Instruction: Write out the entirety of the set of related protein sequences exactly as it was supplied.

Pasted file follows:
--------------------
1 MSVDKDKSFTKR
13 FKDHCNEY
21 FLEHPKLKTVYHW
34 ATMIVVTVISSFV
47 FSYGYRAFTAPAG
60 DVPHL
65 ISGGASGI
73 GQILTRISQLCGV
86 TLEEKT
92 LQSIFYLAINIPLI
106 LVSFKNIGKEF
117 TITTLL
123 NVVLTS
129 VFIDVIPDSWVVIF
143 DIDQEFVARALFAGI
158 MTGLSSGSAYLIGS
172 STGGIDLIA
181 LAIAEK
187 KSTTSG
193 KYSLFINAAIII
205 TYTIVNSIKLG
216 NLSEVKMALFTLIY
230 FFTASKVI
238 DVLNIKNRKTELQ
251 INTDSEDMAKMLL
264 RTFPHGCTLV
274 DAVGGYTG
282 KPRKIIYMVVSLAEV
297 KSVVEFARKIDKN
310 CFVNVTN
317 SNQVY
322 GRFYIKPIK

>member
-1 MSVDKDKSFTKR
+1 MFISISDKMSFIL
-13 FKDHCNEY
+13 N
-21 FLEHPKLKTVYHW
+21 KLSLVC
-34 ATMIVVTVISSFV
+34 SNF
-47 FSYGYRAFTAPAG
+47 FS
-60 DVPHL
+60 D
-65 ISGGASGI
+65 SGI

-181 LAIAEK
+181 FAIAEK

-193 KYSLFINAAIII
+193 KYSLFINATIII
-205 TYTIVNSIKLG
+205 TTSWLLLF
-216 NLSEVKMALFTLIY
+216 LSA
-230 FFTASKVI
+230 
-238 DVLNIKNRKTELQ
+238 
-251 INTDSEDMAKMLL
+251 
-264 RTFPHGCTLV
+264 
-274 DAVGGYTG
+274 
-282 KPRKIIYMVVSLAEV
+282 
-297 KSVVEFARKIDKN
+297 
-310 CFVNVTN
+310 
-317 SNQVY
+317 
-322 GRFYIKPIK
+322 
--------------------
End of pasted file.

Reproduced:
1 MSVDKDKSFTKR
13 FKDHCNEY
21 FLEHPKLKTVYHW
34 ATMIVVTVISSFV
47 FSYGYRAFTAPAG
60 DVPHL
65 ISGGASGI
73 GQILTRISQLCGV
86 TLEEKT
92 LQSIFYLAINIPLI
106 LVSFKNIGKEF
117 TITTLL
123 NVVLTS
129 VFIDVIPDSWVVIF
143 DIDQEFVARALFAGI
158 MTGLSSGSAYLIGS
172 STGGIDLIA
181 LAIAEK
187 KSTTSG
193 KYSLFINAAIII
205 TYTIVNSIKLG
216 NLSEVKMALFTLIY
230 FFTASKVI
238 DVLNIKNRKTELQ
251 INTDSEDMAKMLL
264 RTFPHGCTLV
274 DAVGGYTG
282 KPRKIIYMVVSLAEV
297 KSVVEFARKIDKN
310 CFVNVTN
317 SNQVY
322 GRFYIKPIK

>member
-1 MSVDKDKSFTKR
+1 MFISISDKMSFIL
-13 FKDHCNEY
+13 N
-21 FLEHPKLKTVYHW
+21 KLSLVC
-34 ATMIVVTVISSFV
+34 SNF
-47 FSYGYRAFTAPAG
+47 FS
-60 DVPHL
+60 D
-65 ISGGASGI
+65 SGI

-181 LAIAEK
+181 FAIAEK

-193 KYSLFINAAIII
+193 KYSLFINATIII
-205 TYTIVNSIKLG
+205 TTSWLLLF
-216 NLSEVKMALFTLIY
+216 LSA
-230 FFTASKVI
+230 
-238 DVLNIKNRKTELQ
+238 
-251 INTDSEDMAKMLL
+251 
-264 RTFPHGCTLV
+264 
-274 DAVGGYTG
+274 
-282 KPRKIIYMVVSLAEV
+282 
-297 KSVVEFARKIDKN
+297 
-310 CFVNVTN
+310 
-317 SNQVY
+317 
-322 GRFYIKPIK
+322 